Britons snub new Covid curb on groups gatherings to enjoy 86F sun

Britons snub new ‘Rule of Six’ Covid curb on groups gatherings to enjoy 86F sun as Indian Summer grips UK – with unseasonal highs to last into next week

  • People all over the country have flouted the new ‘rule of six’ restriction, which was introduced on Monday  
  • They flocked to beaches and parks in large groups as they made the most of the soaring temperatures 
  • The incredibly warm conditions are being caused by Spain and Portugal warm air from areas of high pressure
  • Yesterday was the hottest September day in four years and the hot weather is set to continue until next week 

Britons have snubbed the new Covid curb on groups gatherings to enjoy the 86F sun as an Indian Summer grips the UK with unseasonal highs to last into next week.

People all over the country have flouted the new ‘rule of six’ restriction, which was introduced on Monday, as they flocked to beaches and parks to make the most of the soaring temperatures.  

Met Office spokeswoman Bonnie Diamond said that the heatwave is being caused by warm air being drawn north from Spain and Portugal by an area of high pressure.

She said: ‘The warm weather is being drawn north from the Iberian peninsula.’    

Met Office forecaster Marco Petagna added: ‘There’s been wall-to-wall sunshine.’

Britons have snubbed the new Covid curb on groups gatherings to enjoy the 86F sun as an Indian Summer grips the UK with unseasonal highs to last into next week. Pictured: Groups of friends enjoying the hot weather at Brighton beach

Large groups pictured on the Brighton coastline despite the government introducing the new ‘rule of six’ on Monday to deter mass groupings

Dozens were out enjoying the autumn sunshine together at The Scoop, More London, next to City Hall, despite the ‘rule of six’ restrictions coming into force

People enjoy the hot weather at Brighton beach today as temperatures soared with the UK enjoying an Indian summer

Temperatures should be highest in the southern parts of the UK, though most of the country will see spells of warm weather

People flock to Brighton to make the most of the predicted last day of the currant heatwave Seasonal Weather

Laura Westgott, 25, cools down in the sea. Beach goers enjoy the warm temperatures at the exclusive Mudeford Sandbank beach in Dorset

Yesterday was the hottest September day in four years at 86F, with Britons all over the country flocking to beaches and parks to make the most of the unseasonal weather

People flock to Brighton to make the most of the predicted last day of the currant heatwave Seasonal Weather, East Sussex, Brighton

Beach goers enjoy the warm temperatures at the exclusive Mudeford Sandbank beach in Dorset

Groups of friends enjoying the hot weather on Brighton beach, East Sussex, earlier today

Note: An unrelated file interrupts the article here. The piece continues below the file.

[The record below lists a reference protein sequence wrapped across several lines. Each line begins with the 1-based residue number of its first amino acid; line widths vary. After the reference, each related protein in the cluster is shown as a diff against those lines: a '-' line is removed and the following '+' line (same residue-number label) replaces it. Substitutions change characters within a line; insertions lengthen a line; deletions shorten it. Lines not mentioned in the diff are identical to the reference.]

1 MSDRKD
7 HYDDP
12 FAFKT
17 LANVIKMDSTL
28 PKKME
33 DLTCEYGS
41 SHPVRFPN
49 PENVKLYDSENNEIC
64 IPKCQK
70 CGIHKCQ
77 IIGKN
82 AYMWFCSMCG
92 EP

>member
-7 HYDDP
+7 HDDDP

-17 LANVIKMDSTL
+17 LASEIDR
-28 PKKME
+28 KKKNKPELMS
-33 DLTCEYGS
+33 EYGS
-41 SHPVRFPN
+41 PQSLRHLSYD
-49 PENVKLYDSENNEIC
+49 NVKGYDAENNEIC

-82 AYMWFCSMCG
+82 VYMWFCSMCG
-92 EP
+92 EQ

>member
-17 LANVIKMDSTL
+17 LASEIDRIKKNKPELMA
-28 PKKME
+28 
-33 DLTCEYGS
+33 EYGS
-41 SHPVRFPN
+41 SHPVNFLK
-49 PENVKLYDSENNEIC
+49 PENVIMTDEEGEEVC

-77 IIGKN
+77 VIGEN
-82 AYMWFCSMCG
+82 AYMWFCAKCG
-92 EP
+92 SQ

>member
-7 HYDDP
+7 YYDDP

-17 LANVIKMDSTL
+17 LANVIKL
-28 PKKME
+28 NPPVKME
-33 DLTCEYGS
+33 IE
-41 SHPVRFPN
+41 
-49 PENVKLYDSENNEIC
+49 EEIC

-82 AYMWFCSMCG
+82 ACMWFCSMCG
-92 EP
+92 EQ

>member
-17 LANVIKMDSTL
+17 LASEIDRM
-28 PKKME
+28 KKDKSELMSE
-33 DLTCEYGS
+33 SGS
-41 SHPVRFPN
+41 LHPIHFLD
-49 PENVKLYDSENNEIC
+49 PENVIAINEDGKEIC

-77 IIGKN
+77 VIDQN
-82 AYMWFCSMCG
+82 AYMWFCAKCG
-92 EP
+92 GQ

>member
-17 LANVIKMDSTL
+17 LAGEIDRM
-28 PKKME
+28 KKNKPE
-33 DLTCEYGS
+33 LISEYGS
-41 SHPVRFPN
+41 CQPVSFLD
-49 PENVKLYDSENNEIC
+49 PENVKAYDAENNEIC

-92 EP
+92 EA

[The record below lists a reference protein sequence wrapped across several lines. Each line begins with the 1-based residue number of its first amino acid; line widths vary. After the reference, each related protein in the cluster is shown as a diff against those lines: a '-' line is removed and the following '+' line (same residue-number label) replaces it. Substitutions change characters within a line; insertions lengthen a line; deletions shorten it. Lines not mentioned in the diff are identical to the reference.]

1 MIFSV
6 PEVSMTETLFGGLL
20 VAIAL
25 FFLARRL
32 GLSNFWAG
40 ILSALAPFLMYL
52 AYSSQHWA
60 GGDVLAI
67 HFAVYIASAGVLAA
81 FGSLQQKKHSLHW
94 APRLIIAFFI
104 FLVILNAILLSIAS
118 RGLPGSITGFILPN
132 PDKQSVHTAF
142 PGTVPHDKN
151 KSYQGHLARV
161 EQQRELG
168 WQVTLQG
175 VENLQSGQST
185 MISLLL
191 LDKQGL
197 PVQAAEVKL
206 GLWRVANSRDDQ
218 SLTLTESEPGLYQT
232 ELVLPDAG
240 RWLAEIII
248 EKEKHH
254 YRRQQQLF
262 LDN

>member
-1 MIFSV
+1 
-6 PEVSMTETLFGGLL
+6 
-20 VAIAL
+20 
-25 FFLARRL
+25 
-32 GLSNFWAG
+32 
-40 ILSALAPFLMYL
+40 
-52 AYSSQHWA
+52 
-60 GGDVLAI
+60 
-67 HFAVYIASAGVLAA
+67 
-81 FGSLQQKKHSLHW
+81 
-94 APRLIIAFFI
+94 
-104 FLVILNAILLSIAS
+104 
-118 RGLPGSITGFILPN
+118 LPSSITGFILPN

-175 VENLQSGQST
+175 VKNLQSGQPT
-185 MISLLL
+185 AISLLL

Yesterday was the hottest September day since 2016 when temperatures peaked at 85F, with the mercury expected to be higher today.

Should temperatures reach 88F today, it will be the hottest September 15 on record – the previous record was 30.6C, set in 2016. 

Temperatures should be highest in the southern parts of the UK, though most of the country will see spells of warm weather.

The seasonal average daytime temperature for England and Wales in September is 64F. 

Met Office chief meteorologist Frank Saunders said: ‘On Monday and Tuesday temperatures in Northern Ireland and Scotland will be in the high teens to low 20s but with cloudier skies at times, and the odd shower. Meanwhile England and Wales will be sunnier, especially today with temperatures widely above 25C.

‘It’ll turn hot in southern and eastern areas with temperatures reaching around 30C in a few spots, possibly 31C on Tuesday.’ 

Sun-lovers enjoying the warm weather on a beach in Brighton this morning, as Britain enjoys an Indian summer up to next week

expected to hit 88F. Yesterday was the hottest September day in four years at 86F, with today expected to top it at 88F

Met Office spokeswoman Bonnie Diamond said that the heatwave is being caused by warm air being drawn north from Spain and Portugal by an area of high pressure

The sunrise in Dunsden, Oxford this morning, on what is expected to be the hottest September 15 day since 2016

Battersea Park in London was bathed in sunlight this morning, with forecasters saying the mercury could reach as high as 88F today

Forecaster John Griffiths added: ‘Tuesday we’re still looking at highs of 30 somewhere in the south east maybe even a spot of 31, but it will already be cooling off in some south western areas. Across Scotland it will actually be a warmer day for many on Tuesday. 

‘There’s going to be the potential for a few showers around in some western areas and one of two of them could be heavy and the odd rumble of thunder but they’re going to be very isolated where they do occur. ‘

The temperatures will still be some way off the highest September temperature ever recorded, which was 96F on September 2, 1906. 

Dogwalkers and joggers out for an early morning stroll or run in Battersea Park in London this morning, ahead of a scorching day

Beachgoers and September staycationers soak up the sun on the beach at the seaside resort of Lyme Regis in Dorset

Sunbathers enjoy the start of a week of sunshine forecast for most of England, with crowds gathering on Brighton beach today 

The hot weather comes as rules on socialising are tightened across England in a bid to halt the growing numbers of coronavirus cases. 

From yesterday, it is illegal to meet in groups of more than six people with the threat of fines for anyone found flouting the law.

The new rules apply both inside and outside, meaning that large groups in parks are technically banned from meeting together in the heat.

The September heat follows on from an August heatwave which saw temperatures top out at 93F for six days running last month.  

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